Privileges, austerity lead to resignations in Mexican government
Former Minister of Environment and Natural Resources, Josefa González Blanco Ortiz Mena, who resigned on after causing the delay of a commercial flight, pictured on May 16, 2019. EFE
By Jose Antonio Torres.
Mexico City, May 25 (efe-epa).- Mexico's minister of environment and natural resources resigned on Saturday, becoming the second top official in less than a week to step down from a government marked by the president's key policy platforms such as austerity and the ending of privileges.
The former minister, Josefa Gonzalez Blanco, resigned after delaying the departure of a commercial flight in order to catch it.
The director-general of the Mexican Social Security Institute (IMSS) governmental body, German Martinez, also resigned on Tuesday after complaining that excessive curbs on public spending were affecting the health of millions of Mexicans.
The resignations are related to two key policies which President Andres Manuel Lopez Obrador has backed since he was opposition leader - ending privileges enjoyed by political leaders and implementing strict austerity.
In her resignation to the president, Gonzalez Blanco wrote that "we cannot fall short in anything, and when one commits such a mistake, one has to accept it and give up a responsibility. Although it could appear as a drastic and excessive measure, we do not have the right to commit mistakes."
After acknowledging the sincerity of the minister, Lopez Obrador said he accepted the resignation because "the nation's interests were above personal and group interests."
Martinez's exit from the IMSS, the government body responsible for the social security and health of more than half of all Mexicans, led to criticism of the administration’s health spending cuts.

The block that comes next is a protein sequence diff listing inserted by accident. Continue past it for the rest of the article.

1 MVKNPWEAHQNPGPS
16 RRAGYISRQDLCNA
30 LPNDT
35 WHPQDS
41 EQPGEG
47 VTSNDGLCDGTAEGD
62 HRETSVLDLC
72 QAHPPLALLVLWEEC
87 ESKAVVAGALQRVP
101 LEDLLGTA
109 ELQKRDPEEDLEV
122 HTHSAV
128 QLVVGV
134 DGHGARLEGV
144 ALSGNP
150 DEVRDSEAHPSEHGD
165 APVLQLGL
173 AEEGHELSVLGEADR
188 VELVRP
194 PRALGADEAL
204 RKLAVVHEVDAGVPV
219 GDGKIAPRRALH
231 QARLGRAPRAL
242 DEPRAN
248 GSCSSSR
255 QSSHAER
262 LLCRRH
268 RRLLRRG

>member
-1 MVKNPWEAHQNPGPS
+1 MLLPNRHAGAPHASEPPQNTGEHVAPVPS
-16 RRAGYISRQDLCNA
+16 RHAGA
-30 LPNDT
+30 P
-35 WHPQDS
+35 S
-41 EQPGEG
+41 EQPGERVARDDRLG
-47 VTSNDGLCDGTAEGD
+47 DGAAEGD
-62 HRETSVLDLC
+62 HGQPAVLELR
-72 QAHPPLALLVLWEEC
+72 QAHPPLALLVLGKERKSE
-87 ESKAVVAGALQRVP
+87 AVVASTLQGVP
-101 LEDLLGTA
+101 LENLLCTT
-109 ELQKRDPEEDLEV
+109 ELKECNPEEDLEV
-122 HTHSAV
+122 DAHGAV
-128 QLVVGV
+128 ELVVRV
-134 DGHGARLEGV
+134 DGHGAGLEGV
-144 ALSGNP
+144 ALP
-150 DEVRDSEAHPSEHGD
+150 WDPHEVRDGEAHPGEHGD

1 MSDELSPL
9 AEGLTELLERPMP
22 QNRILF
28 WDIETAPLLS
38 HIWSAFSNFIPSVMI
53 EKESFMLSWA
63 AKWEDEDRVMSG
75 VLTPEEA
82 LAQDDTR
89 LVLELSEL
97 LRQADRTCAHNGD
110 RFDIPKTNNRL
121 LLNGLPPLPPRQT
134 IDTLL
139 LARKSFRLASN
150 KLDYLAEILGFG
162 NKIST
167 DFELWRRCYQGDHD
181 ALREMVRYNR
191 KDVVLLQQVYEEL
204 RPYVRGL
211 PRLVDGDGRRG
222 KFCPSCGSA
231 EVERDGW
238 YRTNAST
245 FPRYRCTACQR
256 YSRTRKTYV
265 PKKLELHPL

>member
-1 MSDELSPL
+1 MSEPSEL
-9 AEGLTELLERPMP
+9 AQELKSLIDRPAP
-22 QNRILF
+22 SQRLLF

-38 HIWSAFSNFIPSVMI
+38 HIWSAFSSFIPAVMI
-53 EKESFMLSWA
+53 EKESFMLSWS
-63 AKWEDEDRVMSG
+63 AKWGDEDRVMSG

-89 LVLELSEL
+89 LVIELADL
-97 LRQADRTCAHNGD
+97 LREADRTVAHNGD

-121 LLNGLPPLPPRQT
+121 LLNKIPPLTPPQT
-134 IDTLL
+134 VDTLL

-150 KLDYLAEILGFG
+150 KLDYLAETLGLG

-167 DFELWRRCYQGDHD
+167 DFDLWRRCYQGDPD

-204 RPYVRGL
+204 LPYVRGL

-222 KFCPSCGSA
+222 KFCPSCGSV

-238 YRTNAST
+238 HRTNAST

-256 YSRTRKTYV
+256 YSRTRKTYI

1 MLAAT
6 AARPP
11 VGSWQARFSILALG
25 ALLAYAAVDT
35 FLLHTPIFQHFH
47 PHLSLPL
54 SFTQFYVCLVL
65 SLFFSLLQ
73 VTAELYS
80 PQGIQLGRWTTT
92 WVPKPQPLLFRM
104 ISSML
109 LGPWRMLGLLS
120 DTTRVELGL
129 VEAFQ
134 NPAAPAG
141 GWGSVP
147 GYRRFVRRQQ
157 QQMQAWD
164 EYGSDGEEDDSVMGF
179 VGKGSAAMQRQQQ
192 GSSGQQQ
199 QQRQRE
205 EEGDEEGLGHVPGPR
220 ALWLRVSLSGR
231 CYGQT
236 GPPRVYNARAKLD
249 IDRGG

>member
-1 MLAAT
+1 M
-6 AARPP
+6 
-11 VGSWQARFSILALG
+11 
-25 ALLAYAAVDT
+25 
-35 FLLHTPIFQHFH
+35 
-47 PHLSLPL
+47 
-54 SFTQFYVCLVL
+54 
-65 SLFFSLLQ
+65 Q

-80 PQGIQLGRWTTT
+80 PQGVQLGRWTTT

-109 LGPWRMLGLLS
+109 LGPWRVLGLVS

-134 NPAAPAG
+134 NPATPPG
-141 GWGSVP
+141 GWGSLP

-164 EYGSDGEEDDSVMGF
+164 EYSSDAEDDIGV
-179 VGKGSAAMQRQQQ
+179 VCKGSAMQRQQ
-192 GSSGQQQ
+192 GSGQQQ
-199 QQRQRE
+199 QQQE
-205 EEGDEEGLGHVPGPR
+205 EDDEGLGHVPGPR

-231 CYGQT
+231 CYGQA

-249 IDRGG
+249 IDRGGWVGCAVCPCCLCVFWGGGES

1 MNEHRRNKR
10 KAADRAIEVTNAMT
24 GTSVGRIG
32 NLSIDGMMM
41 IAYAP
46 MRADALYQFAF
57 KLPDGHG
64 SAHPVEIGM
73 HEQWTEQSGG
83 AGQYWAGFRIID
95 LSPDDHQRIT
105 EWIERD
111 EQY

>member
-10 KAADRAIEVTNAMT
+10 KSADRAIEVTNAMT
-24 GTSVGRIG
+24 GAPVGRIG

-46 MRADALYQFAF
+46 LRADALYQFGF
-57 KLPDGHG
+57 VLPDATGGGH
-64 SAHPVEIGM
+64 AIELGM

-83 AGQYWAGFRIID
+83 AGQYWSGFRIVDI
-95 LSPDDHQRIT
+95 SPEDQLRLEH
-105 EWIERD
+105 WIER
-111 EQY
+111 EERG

Heads of around a dozen hospitals have complained about cuts worth millions of pesos in their budgets, with the government responding by quickly releasing funds and promising that not a single peso would be spared for health and education.
The environment minister's resignation has its roots in the fight against privileges championed by Lopez Obrador, who has been firm about using commercial planes to travel across the country and selling all state aircrafts, including the presidential plane.
The leader also refuses to live in the former presidential palace, Los Pinos, which has now been converted into a cultural site open to the public. He lives in a modest house in Mexico City with occasional stays in the National Palace, he has said.
A first lot of vehicles have already been sold by the government and on Sunday dozens of other cars and residences owned by the presidency, some of them luxurious, are set to be auctioned at Los Pinos.
The Mexican government has established an institute to return this wealth to the people. It will be in charge of selling assets and using the funds to help the two poorest municipalities in the southern state of Guerrero.
Following Lopez Obrador's policies, government officials and the president himself have been traveling on commercial planes and he can be seen entering and leaving airports like any other passenger.
Compared to the president’s stance, many users on social media saw the former environment minister's decision to delay the plane as an act of transgression.
The Aeromexico flight between Mexico City and Tijuana was delayed for 38 minutes while waiting for Gonzalez Blanco to arrive, according to officials cited by the press and social media users.
"While starting a work trip I caused a delay for the passengers traveling in the plane and its crew. It cannot be justified," she wrote in her resignation letter.
Gonzalez Blanco publicly repented violating the principles of Lopez Obrador's political movement, called "fourth transformation."
"Mexico's transformation starts by personal conviction and the consistency of our acts," she said.
"True change requires that nobody has privileges and personal gain, even while completing official tasks, should not be above the welfare of the majority," she added.
"If one claims that officials are common citizens, they should learn to miss flights like everyone else," Gonzalez Blanco concluded.
A social media user said he expected the former minister to apologize to passengers for making them wait.
"This is also corruption through using influence," he said.